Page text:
What could be more refreshing on a warm, Saturday afternoon than opening up the fridge? Recently, I had the opportunity to do just that. “Boring” you say, “a refrigerator, is a refrigerator, is a refrigerator. “Not so” I say, because the refrigerator in this case is not a Whirlpool or a GE. It’s a special, older model made by a company called Shelby American. If I’m not mistaken, the model number was GT something. Oh yeah! GT350.
The location for this meeting of man and appliance was the Chrysler Classic Speed Festival on San Diego’s Coronado Island. The appliance in question was my friend and partner’s long ago acquired, but recently sorted, 1965 Shelby GT350, aka “The Fridge”.
So why “The Fridge” you may ask. GT350s have a long and revered racing history. Isn’t that being unkind to a respected member of racing’s pantheon. Not at all.
First off, the car is big. I mean, really big. From the outside it looks medium-sized and nicely proportioned with a pretty, but unabashedly menacing profile and stance. However, climb inside and you feel like you’ve been swallowed up by the Starship Enterprise. Looking out the windsheild, all you can see is hood. Mile after mile of vast expansive hood. So much hood that I thought I might need to install a helmet shield with magnification so that I could see the front corners of the car clearly.
Another reason why I call it the fridge is because it’s heavy. I mean, “Jim-go-get-your-brother-and-a-dolly,” kind of heavy (some 3500 lbs to be exact). And finally, like all good kitchen appliances, it’s shiny white. Acres, upon acres of gleaming, “Mabel, bring me the Fantastic” white.
Now as I’ve mentioned in this column before, my background is in Formula cars, for the most part. Light, nimble, precise racing instruments – cars that require a delicate touch and economy of motion. A flick of the wrist here, a small steering wheel correction there. From my racing perspective, driving the Shelby was a shock. When I first took the Shelby out, everything seemed normal enough. As I pulled out of the pit lane and stuck my boot in it, “Boom!” Wads of power. This is alright, I thought. I could get used to having 300 horsepower at my beck and call. As I powered down the front straight, it was more of the same: righteous sounds and lots of power. Then it happened; I had to turn.
As my thighs started to twitch from the brake pedal exertion, my mind asked the question that no racer ever wants to ask, “Is this F___ing thing going to stop?!?!” But the fun didn’t end there. As I started to turn into the apex, a curious thing happened: it refused to go. Until that eye-opening moment, I could never understand why Shelby and Corvette drivers always had such big steering wheels on their cars. I mean, they seemed to get in the way and they looked so agrarian. But, as I assumed the “elbows-up” driving position in an effort to get some damned leverage, it occurred to me, “So this is why this thing has a 75” steering wheel!”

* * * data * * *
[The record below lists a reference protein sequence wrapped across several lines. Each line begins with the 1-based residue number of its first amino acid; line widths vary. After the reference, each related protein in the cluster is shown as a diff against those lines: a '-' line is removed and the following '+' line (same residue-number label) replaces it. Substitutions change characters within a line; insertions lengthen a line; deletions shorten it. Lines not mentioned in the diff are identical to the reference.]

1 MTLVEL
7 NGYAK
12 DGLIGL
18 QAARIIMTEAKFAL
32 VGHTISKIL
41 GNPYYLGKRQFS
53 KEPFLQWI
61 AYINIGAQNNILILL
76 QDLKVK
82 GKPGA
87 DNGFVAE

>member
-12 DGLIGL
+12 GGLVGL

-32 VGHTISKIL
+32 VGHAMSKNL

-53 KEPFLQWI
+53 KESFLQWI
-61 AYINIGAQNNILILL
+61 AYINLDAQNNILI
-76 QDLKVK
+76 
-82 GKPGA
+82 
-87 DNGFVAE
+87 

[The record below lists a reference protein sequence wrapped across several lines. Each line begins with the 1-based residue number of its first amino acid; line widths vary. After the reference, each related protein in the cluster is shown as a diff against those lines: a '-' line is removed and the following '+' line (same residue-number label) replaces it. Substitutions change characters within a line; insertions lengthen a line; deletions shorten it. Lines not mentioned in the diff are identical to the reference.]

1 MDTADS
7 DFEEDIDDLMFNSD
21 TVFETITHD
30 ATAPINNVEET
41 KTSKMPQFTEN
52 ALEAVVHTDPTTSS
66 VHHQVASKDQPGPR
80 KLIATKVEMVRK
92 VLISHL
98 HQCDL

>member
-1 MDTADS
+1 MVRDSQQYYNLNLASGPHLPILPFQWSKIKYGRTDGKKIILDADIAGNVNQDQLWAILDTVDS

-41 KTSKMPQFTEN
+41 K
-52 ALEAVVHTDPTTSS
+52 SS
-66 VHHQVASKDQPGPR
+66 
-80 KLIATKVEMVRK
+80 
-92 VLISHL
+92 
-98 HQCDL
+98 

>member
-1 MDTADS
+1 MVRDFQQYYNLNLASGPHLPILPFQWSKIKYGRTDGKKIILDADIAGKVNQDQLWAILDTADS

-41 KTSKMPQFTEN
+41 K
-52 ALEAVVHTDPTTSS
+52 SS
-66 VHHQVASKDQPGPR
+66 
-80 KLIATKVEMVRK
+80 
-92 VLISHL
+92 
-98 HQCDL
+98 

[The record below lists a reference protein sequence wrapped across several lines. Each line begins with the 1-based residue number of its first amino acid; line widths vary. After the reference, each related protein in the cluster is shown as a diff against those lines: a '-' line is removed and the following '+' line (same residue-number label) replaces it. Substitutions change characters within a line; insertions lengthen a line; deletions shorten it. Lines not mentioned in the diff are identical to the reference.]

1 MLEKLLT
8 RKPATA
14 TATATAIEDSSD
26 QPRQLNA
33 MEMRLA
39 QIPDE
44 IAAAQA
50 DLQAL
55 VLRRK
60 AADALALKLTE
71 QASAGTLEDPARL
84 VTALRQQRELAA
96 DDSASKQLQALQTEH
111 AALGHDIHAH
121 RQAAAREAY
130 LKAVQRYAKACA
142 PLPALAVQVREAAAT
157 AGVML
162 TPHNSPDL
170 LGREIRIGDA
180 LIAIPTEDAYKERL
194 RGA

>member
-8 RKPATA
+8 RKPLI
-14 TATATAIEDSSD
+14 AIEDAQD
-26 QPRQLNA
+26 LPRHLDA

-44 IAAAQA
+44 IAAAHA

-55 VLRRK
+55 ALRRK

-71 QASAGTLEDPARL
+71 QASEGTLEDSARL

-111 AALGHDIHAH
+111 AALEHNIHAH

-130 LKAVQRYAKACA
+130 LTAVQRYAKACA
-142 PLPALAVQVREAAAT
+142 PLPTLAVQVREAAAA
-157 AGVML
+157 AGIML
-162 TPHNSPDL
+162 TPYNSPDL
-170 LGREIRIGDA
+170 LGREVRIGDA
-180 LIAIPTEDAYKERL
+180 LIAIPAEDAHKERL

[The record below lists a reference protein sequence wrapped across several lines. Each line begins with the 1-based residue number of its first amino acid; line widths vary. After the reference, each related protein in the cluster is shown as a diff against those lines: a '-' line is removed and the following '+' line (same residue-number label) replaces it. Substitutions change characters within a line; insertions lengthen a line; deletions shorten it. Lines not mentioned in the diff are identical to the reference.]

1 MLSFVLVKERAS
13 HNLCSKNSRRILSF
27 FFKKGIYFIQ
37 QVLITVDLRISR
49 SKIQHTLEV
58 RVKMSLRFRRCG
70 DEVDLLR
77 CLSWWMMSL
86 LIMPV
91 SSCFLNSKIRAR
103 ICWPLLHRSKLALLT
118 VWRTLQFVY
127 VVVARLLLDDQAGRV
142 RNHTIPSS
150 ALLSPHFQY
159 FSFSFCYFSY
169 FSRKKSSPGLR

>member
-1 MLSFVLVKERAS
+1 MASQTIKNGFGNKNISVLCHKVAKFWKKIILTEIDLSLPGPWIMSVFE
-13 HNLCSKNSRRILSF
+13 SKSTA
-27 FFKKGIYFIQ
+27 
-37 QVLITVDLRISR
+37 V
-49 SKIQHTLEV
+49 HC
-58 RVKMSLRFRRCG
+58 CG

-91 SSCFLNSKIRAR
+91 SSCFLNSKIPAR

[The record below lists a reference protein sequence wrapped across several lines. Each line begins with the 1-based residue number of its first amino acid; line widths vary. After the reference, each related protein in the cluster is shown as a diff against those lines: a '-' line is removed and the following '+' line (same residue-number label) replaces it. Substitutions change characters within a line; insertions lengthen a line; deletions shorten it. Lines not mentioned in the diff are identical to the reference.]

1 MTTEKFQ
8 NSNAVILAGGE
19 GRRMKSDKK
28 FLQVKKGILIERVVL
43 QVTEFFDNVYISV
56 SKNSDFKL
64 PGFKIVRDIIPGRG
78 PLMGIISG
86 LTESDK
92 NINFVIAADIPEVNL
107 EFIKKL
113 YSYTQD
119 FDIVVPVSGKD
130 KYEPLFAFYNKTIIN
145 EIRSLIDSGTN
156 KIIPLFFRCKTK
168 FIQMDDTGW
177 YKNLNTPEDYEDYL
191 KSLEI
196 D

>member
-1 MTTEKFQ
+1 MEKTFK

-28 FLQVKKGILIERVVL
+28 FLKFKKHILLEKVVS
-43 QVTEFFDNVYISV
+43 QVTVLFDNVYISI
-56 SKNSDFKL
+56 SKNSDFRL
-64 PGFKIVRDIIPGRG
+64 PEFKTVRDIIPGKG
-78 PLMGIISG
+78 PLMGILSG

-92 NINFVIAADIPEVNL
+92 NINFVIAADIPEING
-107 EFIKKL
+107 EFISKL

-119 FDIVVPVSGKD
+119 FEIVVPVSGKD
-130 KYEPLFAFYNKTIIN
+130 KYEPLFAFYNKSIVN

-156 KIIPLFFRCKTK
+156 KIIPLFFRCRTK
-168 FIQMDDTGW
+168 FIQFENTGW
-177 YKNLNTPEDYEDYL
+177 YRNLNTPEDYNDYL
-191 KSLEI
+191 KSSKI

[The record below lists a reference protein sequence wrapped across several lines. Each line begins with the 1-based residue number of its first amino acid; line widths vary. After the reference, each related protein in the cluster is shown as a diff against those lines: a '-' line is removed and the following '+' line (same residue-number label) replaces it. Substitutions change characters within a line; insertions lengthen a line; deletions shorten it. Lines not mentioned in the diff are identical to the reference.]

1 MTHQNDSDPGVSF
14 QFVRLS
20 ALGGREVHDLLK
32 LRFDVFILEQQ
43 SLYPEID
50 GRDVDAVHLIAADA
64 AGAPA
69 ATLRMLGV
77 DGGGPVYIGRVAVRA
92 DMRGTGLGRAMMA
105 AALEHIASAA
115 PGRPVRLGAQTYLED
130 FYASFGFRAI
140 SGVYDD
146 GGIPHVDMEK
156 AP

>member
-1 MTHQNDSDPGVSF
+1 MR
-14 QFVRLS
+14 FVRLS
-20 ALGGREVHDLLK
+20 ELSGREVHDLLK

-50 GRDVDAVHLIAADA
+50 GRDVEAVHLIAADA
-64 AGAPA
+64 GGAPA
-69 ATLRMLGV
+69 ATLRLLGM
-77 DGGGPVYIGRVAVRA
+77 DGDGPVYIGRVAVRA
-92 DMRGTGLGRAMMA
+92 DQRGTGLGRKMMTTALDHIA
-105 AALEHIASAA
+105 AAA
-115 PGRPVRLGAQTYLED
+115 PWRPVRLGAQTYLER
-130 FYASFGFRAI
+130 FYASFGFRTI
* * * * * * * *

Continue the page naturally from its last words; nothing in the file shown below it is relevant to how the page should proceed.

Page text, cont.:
As my time with the car progressed, however, I began to learn the “Black Art of the Big Bore.” What’s the secret of this strange and elusive fraternal order, you ask? The right foot, my friend… the right foot. Just like moving a refrigerator around in your kitchen, the secret is muscle. As one veteran Shelby racer shared with me, “You can’t turn these things. It’s like driving a refrigerator on wheels! The key is to muscle it into the turn and let the power do the rest of the work.” With these words I began my trek to true enlightenment. The “Big Bore” driving style is really unique in the world of road racing because it is predicated on the idea that the car can’t stop or turn worth a damn. But it works. And I’ll tell you another thing, when you get the hang of it, it’s fun as hell! The Shelby is all about powerslides. Lurid, “Bubba, we’re-going-to-need-6-more-sets-of-tires-before-the-day-is-through” powerslides. By the end of the weekend, I was throwing that sucker around and having a great time. I don’t know if I can ever look at my refrigerator the same way again.